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The Katha of Mudras
Asamyukta Hastamudras from the Natyashastra as seen in Kathak Parampara
- Sunil Sunkara
e-mail: sunilrsunkara@gmail.com

February 10, 2020



While in the Natyashastra Chapter IX on Upangabhinaya, Bharata refers to the gestural language as hastas, the word mudra is seen in the Bharatarnava, a later work by Nandikeshvara. It is also seen as a part of tantra culture, whose communities were closely following the commentaries of the Natyashastra. Thus, we come across the joint word hasta-mudra that later came to be referred to colloquially as 'mudra'.

While looking at the history of Kathak, one can see its focus was towards drawing emotions from the daily life of people and creating connections with narratives from itihasa, which is what we perceive as a 'lokadharmi' approach. The kathavachaks or travelling bards were a medium of mass communication. The stories they weaved drew on lessons from itihasa like Mahabharata or Ramayana. Abhinavagupta and Bhatta Nayaka, 10th CE, speak of Saadharanikarana - art enabling the viewer to live the emotions, thus a tool for thought inception. The Communicator (the Kathak dancer) and The Subject (the audience) are bound through The Objective (the creation of the rasa). The use of mudras requires the subject audience to understand the meaning or signature behind usage of the mudras. This knowledge was to be found mostly among the elite post the 18th CE, making it a necessity for the kathiks to start using as 'close to life' depictions as possible. In the 20th CE, the reformation and revival in Kathak, especially with the advent of government supported institutions led to recreation of both the knowledgeable sahhridayi audience as well as an expansion in the 'vastukram' or repertoire of Kathak to bring to the fore once again a dance laced with the implied beauty of meanings through Kathak adorned by various mudras.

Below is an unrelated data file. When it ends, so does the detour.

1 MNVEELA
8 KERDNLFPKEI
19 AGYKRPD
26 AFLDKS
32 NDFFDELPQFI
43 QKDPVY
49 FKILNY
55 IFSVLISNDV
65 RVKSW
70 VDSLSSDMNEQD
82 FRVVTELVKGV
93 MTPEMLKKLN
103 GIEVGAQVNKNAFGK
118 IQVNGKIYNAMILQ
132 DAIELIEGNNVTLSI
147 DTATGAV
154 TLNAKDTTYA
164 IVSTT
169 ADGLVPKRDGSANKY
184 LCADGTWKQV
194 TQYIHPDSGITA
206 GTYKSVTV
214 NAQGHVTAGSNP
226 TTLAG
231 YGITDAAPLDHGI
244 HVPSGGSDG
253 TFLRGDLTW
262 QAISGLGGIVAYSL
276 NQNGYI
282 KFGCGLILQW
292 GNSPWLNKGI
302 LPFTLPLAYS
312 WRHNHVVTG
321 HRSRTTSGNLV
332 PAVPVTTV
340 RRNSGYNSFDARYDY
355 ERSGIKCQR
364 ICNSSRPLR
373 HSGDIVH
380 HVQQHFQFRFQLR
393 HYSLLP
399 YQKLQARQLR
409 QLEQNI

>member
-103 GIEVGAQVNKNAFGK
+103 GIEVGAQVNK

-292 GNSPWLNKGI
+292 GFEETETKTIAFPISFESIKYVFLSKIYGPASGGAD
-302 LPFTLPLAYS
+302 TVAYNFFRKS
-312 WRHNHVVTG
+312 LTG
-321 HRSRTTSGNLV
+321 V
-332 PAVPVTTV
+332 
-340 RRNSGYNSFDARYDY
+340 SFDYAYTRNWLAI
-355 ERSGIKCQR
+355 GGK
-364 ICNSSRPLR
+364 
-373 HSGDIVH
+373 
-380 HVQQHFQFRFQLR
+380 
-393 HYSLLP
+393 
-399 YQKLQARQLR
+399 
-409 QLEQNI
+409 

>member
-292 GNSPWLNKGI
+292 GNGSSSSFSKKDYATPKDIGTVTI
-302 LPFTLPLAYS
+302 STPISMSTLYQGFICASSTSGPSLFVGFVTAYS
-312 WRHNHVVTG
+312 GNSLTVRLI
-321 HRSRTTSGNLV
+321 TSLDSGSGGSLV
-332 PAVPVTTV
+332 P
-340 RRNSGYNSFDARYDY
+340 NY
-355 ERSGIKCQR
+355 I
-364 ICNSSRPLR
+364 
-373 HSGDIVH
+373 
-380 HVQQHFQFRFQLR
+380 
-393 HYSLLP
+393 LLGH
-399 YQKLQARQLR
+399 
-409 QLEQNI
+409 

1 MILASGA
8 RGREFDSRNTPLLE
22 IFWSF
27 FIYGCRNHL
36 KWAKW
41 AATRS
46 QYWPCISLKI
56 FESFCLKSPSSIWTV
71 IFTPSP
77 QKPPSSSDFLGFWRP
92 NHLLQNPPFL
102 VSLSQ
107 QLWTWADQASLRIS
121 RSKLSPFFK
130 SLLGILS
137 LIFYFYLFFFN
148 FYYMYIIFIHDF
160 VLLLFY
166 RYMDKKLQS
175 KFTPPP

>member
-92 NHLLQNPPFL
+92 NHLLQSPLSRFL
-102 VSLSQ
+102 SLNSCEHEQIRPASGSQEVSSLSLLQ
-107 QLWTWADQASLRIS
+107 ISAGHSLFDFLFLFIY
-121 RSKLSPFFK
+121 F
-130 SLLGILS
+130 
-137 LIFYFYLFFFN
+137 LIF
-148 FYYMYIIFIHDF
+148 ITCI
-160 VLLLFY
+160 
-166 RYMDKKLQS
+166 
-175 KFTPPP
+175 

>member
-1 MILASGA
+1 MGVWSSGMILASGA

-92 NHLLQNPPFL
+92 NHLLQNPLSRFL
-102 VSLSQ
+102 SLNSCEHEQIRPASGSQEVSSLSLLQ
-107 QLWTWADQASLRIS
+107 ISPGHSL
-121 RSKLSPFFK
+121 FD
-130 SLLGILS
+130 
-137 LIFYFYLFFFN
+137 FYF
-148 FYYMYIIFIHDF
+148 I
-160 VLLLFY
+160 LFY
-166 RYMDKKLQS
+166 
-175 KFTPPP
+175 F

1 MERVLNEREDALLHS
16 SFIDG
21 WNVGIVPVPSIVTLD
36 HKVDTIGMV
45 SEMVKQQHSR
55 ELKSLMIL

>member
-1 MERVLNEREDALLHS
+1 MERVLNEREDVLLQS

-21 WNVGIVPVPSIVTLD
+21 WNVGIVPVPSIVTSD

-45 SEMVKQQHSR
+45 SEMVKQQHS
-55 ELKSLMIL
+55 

This article looks at the various Asamyukta hastas mentioned in the Natyashastra, attempting also to connect with their current popular usage in Kathak. A valuable reference has been the in-depth analysis on mudras done by Dr. Vibha Dadheech, Bharatiya Nritya Ki Varnamala Hasta-Mudrayen.

There are twenty-four gestures of single hands. Taking reference of Dr. M.M. Ghosh's translation of the Natyashastra (NS), the uses (viniyoga) of the gestures that have been given by Bharata and found in Kathak parampara have been given below along with other non-mentioned uses of the mudra wherever popular usage exists within the Kathak paradigm.

1. Pataka (Flag) - The fingers extended and close against one another, the thumb bent.

Pataka has a number of uses cited in the NS that are also used in Kathak.
1. To slap
2. To show scorching heat
3. To show attainment of happiness
4. To arrogantly refer to one's own self
5. To show torrential rain
6. To show a shower of flowers, two Pataka hands with the fingers separated and moving are to be joined together
7. To show a shallow pool of water
8. To make a present of flowers
9. The same Pataka hands with their fingers pointing downwards to be used to represent anything closed, made open, protected, covered, dense or private (to be concealed)
10. The Pataka hand with its fingers pointing downwards and moving up and down is to express the speedy movement of wind and ocean waves breaking against the shore
11. The rechaka of this hand to be used to represent encouragement, many (in number), a great crowd of men, height, beating of drums, flight of birds upwards
12. To show anything washed, pressed, cleansed, pounded should be represented by palms of hands running each other
13. To show holding up a hill or uprooting it